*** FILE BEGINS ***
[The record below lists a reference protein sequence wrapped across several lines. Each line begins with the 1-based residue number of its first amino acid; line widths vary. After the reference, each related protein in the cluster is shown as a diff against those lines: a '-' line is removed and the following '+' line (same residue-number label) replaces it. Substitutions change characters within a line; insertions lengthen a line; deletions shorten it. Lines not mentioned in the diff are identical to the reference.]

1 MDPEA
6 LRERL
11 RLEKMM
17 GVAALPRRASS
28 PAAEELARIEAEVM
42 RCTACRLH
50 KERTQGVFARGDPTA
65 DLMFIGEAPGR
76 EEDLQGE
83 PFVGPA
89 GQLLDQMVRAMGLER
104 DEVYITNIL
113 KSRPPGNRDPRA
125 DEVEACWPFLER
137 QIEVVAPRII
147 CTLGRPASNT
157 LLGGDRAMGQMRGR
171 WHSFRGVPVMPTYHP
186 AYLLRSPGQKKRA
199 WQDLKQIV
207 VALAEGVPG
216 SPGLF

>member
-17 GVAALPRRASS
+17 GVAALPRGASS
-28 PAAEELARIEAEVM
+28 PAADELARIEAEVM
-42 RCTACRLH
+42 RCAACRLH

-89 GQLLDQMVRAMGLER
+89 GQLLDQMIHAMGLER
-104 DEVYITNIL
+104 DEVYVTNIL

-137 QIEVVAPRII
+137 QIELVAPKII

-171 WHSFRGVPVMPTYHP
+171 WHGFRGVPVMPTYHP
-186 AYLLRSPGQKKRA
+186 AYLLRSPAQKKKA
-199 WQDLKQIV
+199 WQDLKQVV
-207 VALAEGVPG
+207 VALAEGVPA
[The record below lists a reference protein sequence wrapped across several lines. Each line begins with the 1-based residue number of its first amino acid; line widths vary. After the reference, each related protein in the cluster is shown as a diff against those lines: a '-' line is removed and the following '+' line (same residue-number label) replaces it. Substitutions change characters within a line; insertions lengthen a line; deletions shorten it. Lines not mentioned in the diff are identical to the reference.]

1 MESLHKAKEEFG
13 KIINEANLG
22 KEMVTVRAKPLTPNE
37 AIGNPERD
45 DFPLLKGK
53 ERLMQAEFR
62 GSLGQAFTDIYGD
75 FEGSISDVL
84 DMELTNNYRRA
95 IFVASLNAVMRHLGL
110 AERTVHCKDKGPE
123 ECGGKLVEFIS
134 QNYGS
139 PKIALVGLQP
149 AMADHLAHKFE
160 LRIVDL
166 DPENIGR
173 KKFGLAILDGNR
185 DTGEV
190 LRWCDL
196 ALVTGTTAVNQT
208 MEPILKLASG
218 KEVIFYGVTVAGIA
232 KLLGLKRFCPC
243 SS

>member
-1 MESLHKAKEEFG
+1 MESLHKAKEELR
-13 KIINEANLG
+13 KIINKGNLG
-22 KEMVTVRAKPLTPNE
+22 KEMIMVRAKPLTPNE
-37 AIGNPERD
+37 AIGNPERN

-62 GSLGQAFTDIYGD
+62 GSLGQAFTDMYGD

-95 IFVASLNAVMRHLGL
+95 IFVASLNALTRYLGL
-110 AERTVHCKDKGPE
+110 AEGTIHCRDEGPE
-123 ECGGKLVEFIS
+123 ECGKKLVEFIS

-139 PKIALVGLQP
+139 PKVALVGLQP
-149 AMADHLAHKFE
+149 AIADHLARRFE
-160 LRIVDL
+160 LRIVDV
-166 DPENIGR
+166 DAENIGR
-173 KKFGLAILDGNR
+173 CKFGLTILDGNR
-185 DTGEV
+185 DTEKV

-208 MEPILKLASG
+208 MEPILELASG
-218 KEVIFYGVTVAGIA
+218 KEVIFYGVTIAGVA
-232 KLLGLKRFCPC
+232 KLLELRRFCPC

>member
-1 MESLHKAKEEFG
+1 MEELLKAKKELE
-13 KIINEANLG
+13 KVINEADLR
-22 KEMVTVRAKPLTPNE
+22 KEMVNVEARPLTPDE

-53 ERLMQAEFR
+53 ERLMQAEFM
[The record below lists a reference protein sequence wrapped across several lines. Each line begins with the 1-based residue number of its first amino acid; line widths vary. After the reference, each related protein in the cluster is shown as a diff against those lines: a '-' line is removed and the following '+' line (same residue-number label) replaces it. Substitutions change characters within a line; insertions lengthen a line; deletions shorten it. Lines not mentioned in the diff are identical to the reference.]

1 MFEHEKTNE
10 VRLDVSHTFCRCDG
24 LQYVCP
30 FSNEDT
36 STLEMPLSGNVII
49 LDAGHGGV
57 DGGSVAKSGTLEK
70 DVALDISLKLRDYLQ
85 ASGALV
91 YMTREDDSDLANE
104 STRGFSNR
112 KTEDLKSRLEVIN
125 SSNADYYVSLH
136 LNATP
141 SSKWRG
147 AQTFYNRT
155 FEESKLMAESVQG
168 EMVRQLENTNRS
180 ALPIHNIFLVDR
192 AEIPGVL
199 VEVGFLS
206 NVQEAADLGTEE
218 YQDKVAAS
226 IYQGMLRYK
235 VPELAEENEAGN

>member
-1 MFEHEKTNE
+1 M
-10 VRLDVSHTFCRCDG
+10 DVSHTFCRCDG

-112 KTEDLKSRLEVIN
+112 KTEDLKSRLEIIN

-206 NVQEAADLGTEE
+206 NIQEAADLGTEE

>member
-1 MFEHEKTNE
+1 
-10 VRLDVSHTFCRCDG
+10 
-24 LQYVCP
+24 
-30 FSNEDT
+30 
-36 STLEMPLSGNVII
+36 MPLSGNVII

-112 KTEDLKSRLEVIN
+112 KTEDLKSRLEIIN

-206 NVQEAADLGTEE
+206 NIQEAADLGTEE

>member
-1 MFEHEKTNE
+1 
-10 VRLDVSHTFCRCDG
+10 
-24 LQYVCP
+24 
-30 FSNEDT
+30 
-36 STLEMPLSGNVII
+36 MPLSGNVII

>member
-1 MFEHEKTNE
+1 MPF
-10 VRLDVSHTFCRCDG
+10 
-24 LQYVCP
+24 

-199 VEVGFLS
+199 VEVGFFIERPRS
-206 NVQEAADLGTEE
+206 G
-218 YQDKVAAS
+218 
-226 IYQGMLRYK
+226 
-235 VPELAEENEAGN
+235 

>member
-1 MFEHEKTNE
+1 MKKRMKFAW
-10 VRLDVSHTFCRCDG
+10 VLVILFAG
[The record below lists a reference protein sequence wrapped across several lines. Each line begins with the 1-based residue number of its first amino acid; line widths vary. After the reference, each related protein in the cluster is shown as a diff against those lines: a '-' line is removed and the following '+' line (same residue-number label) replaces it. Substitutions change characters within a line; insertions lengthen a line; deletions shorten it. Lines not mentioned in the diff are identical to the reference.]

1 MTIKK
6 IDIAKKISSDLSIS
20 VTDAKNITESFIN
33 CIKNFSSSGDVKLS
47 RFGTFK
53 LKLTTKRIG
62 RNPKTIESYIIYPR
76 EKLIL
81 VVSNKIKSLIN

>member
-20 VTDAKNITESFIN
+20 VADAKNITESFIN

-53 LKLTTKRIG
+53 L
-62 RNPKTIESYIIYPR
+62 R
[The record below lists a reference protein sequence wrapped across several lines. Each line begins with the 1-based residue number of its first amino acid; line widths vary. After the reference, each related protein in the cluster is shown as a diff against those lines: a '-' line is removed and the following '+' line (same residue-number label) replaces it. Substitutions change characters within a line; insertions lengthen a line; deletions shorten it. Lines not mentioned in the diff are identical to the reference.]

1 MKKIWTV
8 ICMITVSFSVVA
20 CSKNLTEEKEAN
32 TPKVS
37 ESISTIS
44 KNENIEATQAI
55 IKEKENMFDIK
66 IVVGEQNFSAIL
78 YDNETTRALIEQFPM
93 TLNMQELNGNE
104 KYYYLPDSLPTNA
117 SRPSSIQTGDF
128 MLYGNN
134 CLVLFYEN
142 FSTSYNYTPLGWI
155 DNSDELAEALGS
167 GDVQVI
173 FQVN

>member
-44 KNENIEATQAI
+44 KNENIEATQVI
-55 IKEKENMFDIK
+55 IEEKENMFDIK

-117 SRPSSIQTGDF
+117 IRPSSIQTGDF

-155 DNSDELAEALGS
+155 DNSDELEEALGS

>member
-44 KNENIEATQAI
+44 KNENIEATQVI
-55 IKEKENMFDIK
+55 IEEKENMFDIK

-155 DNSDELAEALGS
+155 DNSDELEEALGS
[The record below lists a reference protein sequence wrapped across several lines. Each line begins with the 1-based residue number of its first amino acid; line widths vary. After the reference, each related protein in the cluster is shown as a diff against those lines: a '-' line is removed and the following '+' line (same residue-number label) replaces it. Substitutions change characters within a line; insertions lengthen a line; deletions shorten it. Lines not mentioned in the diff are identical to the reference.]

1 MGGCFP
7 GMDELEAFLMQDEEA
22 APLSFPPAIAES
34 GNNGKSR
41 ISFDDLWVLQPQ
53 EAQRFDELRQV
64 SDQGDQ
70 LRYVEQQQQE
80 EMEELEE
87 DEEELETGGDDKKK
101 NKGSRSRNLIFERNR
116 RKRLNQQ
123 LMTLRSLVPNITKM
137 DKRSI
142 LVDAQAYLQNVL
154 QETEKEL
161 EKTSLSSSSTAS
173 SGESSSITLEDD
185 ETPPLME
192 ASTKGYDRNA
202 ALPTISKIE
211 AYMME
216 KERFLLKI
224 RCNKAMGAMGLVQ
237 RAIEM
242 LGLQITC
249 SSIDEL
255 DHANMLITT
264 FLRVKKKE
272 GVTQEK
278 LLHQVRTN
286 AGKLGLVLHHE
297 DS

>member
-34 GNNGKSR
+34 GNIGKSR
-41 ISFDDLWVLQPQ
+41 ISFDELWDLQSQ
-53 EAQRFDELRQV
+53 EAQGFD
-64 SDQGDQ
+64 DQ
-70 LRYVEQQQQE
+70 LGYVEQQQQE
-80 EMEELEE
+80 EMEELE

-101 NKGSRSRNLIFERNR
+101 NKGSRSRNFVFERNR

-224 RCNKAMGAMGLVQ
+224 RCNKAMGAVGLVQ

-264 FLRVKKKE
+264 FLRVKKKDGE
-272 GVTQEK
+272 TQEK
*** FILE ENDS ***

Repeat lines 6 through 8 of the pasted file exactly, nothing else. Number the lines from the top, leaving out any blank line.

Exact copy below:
28 PAAEELARIEAEVM
42 RCTACRLH
50 KERTQGVFARGDPTA